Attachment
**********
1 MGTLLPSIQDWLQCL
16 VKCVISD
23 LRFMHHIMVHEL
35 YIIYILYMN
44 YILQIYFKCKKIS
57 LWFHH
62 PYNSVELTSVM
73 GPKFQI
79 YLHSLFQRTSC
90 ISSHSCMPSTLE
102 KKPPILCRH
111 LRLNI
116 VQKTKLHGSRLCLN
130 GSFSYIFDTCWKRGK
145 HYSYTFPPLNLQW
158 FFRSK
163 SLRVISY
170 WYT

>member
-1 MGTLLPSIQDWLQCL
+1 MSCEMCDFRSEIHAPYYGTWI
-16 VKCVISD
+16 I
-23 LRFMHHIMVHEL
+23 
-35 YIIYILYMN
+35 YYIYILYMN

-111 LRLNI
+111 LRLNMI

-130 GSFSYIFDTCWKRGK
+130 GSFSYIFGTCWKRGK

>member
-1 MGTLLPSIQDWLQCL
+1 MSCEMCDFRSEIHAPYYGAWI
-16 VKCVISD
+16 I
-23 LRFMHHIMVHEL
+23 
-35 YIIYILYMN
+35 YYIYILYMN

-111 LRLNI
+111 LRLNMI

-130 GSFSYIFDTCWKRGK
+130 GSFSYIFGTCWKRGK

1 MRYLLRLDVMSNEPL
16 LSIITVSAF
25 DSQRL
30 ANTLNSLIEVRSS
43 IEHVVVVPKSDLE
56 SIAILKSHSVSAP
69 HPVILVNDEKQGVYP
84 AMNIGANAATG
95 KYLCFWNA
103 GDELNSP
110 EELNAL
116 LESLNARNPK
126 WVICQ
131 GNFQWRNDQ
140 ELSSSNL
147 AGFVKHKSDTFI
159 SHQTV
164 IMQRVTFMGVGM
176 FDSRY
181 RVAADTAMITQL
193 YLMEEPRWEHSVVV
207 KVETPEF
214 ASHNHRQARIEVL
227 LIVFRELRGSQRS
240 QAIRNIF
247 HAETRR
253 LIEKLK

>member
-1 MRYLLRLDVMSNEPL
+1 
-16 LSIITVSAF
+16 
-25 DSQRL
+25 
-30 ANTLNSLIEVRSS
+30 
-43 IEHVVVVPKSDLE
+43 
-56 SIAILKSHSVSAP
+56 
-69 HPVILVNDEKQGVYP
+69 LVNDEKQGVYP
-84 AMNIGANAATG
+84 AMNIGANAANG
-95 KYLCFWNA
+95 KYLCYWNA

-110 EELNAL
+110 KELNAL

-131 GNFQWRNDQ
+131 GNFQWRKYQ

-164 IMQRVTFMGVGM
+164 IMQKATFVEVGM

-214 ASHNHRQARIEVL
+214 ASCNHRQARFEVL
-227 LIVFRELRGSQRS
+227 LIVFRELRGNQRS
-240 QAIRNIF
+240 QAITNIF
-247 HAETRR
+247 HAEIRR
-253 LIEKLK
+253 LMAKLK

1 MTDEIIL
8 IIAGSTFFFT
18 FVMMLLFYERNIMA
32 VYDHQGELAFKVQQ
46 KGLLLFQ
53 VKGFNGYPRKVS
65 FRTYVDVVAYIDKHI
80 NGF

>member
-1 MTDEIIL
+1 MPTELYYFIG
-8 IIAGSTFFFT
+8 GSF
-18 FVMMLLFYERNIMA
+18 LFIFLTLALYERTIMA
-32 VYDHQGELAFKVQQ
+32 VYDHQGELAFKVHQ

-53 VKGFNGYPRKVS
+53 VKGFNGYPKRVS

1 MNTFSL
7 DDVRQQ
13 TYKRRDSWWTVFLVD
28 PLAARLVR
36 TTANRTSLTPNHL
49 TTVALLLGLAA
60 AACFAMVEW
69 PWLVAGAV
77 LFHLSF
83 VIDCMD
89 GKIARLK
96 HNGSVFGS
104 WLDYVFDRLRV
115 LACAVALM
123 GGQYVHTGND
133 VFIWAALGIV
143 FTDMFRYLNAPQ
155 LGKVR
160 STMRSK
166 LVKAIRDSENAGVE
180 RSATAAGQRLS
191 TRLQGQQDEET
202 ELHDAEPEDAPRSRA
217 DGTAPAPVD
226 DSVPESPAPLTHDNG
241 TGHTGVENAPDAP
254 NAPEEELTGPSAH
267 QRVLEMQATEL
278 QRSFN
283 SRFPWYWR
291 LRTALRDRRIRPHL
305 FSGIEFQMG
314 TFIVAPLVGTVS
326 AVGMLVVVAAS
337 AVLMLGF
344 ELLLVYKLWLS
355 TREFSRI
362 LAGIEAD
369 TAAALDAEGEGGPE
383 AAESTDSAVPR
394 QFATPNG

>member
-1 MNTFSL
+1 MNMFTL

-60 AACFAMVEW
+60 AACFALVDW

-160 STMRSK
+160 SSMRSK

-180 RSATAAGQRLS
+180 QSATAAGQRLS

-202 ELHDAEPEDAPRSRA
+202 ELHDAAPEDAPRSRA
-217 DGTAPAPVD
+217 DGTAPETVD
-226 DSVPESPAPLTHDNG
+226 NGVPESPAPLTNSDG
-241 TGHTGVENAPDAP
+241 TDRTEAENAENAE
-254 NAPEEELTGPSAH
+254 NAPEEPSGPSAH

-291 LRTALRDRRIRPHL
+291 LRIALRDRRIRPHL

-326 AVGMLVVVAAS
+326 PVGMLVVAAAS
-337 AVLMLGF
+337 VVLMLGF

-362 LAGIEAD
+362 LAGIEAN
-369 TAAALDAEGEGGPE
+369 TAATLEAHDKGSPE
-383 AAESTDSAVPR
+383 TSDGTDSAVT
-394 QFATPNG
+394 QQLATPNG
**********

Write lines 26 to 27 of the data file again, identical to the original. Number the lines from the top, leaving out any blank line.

-35 YIIYILYMN
+35 YYIYILYMN